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Order the Swiss La Clandestine at Sarah B. for a true absinthe experience.

Montrealers live for the summer. The minute the mercury rises, the city's multitude of sun-drenched terraces fill to bursting and its boulevards and parks teem with people squeezing every drop of pleasure from the non-stop calendar of festivals and events.

Finding a peaceful spot to while away a few hours with a drink or three can require some creativity, or at least a few steps off the beaten track.

Cheap and cheerful

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For generations, the traditional, family owned Cheval Blanc tavern lacked even a women's bathroom. In 1987, however, it received both a ladies' loo and a transformation into the city's first modern brewpub, and it has continued to evolve since. Today, the once-narrow room has doubled in size and the bar's hard metallic and laminate surfaces are softened by red-lantern lighting.

Drink options have been expanded, too, with wines and spirits now available in addition to the house-brewed beers and a handful of imports. Still, the wise imbiber sticks with the brewpub's forte, beginning with the reliably tasty and refreshing La Blanche wheat beer and moving on to something hoppy or fruity, depending on your mood. 809 rue Ontario est; lechevalblanc.ca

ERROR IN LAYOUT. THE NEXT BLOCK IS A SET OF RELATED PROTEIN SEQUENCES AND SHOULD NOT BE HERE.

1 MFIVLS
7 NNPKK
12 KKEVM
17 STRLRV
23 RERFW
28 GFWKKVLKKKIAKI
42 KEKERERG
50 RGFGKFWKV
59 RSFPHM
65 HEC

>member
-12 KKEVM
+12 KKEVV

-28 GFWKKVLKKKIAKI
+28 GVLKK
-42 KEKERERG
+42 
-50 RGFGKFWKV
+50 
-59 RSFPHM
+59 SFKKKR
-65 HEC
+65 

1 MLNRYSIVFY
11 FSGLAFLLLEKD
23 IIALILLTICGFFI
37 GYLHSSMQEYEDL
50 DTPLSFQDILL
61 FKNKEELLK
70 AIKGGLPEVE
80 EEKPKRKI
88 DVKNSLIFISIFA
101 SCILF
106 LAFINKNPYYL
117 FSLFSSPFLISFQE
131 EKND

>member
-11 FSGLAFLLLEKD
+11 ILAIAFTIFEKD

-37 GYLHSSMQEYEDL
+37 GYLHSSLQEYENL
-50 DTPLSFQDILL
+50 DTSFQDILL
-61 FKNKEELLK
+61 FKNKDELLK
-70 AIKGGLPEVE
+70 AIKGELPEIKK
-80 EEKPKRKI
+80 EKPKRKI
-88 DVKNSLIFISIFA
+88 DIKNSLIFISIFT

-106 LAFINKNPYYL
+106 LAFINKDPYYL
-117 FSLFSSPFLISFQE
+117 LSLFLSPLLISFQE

Business casual

Hotel bars generally fall into one of two categories: grand and storied or the place you drink when you're too lazy to leave the building. Le Sarah B., the bar in Montreal's Hotel Intercontinental, is mostly the latter, but you should visit anyway.

Sarah B. provides the complete absinthe experience, going beyond merely offering the fabled "green fairy." Order the Swiss La Clandestine and watch the traditional, ornate fountains slowly drip water into the glass, dissolving the sugar cube perched atop the perforated absinthe spoon, clouding the drink and mellowing the spirit's considerable fire. In an era where most drinking rituals have fallen by the wayside, it is a romantic return to a time of Van Gogh and Toulouse-Lautrec, and contrary to legend, one which will lead to pleasure and sociability rather than madness and severed body parts. 360 rue Saint-Antoine oust; montreal.intercontinental.com

Last-night indulgence

Venture up the avenue Montrealers call "the Main" and you will find first the stylish bars of St. Laurent, then the funkier vibe of the Plateau Mont-Royal and finally, almost at the Trans-Canada Highway, the chic but casual confines of the Whisky Café.

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Lush and stylishly sophisticated, the iconic date night destination is equally satisfying alone or with a group, whether perched at the most agreeable bar or settled into one of the large and luxurious U-shaped booths. The drink here is whisky, of course, but three rather than just one, in the form of the $45 Degustation Première Classe, featuring 21-year-old Glenfiddich, 18-year-old Macallan and 25-year-old Highland Park. 5800 St. Laurent Blvd.; whiskycafe.com

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